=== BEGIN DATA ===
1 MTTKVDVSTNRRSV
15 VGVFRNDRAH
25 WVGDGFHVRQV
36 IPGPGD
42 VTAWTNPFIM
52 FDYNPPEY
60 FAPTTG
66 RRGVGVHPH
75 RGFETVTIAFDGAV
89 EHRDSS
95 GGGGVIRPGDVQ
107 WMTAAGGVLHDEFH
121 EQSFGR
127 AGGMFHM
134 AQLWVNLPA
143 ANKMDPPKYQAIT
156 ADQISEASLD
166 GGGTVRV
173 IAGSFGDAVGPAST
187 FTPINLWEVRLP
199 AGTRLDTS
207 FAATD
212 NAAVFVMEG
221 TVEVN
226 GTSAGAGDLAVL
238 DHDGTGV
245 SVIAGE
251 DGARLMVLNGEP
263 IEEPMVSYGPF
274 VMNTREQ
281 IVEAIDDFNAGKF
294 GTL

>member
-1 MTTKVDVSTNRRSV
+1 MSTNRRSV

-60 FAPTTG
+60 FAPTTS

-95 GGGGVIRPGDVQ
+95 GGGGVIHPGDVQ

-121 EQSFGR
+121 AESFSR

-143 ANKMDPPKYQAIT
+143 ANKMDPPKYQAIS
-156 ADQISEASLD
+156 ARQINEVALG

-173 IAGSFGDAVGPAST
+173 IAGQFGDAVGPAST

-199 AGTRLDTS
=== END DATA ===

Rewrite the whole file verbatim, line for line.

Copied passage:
1 MTTKVDVSTNRRSV
15 VGVFRNDRAH
25 WVGDGFHVRQV
36 IPGPGD
42 VTAWTNPFIM
52 FDYNPPEY
60 FAPTTG
66 RRGVGVHPH
75 RGFETVTIAFDGAV
89 EHRDSS
95 GGGGVIRPGDVQ
107 WMTAAGGVLHDEFH
121 EQSFGR
127 AGGMFHM
134 AQLWVNLPA
143 ANKMDPPKYQAIT
156 ADQISEASLD
166 GGGTVRV
173 IAGSFGDAVGPAST
187 FTPINLWEVRLP
199 AGTRLDTS
207 FAATD
212 NAAVFVMEG
221 TVEVN
226 GTSAGAGDLAVL
238 DHDGTGV
245 SVIAGE
251 DGARLMVLNGEP
263 IEEPMVSYGPF
274 VMNTREQ
281 IVEAIDDFNAGKF
294 GTL

>member
-1 MTTKVDVSTNRRSV
+1 MSTNRRSV

-60 FAPTTG
+60 FAPTTS

-95 GGGGVIRPGDVQ
+95 GGGGVIHPGDVQ

-121 EQSFGR
+121 AESFSR

-143 ANKMDPPKYQAIT
+143 ANKMDPPKYQAIS
-156 ADQISEASLD
+156 ARQINEVALG

-173 IAGSFGDAVGPAST
+173 IAGQFGDAVGPAST

-199 AGTRLDTS